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9 Struggles Of A Writer In The Daily Process Of Putting Words On Paper

Writers go through a lot on a daily basis, and although people may think our hobbies (and if you’re lucky, career) are easy, there are some bumps we face every day.

If you know a writer, share this; if you are one, take solace that you're not alone on the struggle bus.

Here are nine realities of being a writer that drive all writers nuts:

1. It’s inevitable that you'll write about someone you’ve dated.

Men and women of the world should just embrace this as a universal law: If you date a writer, said writer will write about you. If you are friends with a writer, said writer will probably write about you. If you’re just an interesting subject to a writer, said writer will probably write about you.

Good writers grab inspiration from every area in their lives, and often, relationships are dense sources for material.

2. Bad punctuation legitimately turns you off.

When someone texts you, a non-existent comma or complete lack of punctuation seriously annoys you. You have no shame in admitting if someone has horrible grammar or texts in indistinguishable Ebonics. You will probably never text back egregious offenders of text syntax.

3. You fight a constant inner battle of being too open on the Internet.

Every writer who works for an online publication has had to question him or herself when the letters “TMI” are actually valid. Some of the best writers are open and vulnerable.

But, in a world where your mom can effortlessly see an article you wrote about tantric sex, you have to ask yourself if it's worth the lifetime of embarrassment you'll endure.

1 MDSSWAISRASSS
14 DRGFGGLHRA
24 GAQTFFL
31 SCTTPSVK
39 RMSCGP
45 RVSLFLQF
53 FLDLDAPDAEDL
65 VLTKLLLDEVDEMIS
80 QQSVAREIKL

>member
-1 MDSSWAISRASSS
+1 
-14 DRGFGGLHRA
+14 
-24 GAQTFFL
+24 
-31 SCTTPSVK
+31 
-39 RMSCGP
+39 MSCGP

4. You type a tweet as if you're typing up an essay.

Having to butcher a tweet to meet the character limit crushes my soul. Should I just substitute "through" for "thru"? Or should I just annihilate this tweet completely? If you find yourself replacing words with numbers, you've gone 2 far.

5. All of your texts are grammatically perfect.

On the rare occasion you misused "their" and "there," you wonder where a portion of your college tuition went because it obviously wasn't for English 101. To a writer, making a grammatical error is equivalent to telling a little boy his dog died.

When we notice we sent a text to Sam saying, “On Wednesdays, we where pink,” we immediately look up the nearest lobotomy clinic.

6. You express yourself better through writing than speaking.

Almost every writer has said at some point in his or her life that his or her wedding vows will be better than anything William Shakespeare could have written. However, when asked to speak of how you feel about your crush, you crumble and fail.

7. When you stop writing, something is probably wrong with you.

If you’re a writer, chances are you spend a good portion of your day writing some type of article or piece. When a year-long writer’s block happens to you, something is probably up.

Whether you’re hitting a creative brick wall or you just don’t feel inspired anymore, writers all know what it means: You’re clearly entering the “Britney Spears 2007” phase of your life.

8. You think that any professor who gave you a bad grade on an essay has a vendetta against you.

Writers can sometimes show hubris about their work and there is no way you could ever tell one that his or her writing sucks.

So, in college, when you get back essays with “C” plastered on the top, you automatically think the professor hates you.

9. You are probably really bad at math.

Okay, this one is pretty personal for me. Writers are creatives. So naturally, using the left side of our brains can be pretty foreign business. Doing simple math successfully, like adding something up at a checkout line or adding gratuity, is like listening to a Drake album without thinking about your ex: It doesn’t happen.

All things considered, writers are the quiet heroes of the world. We are the ones who produce the articles you read on the train to work, so that, at least, numbs our struggles a bit!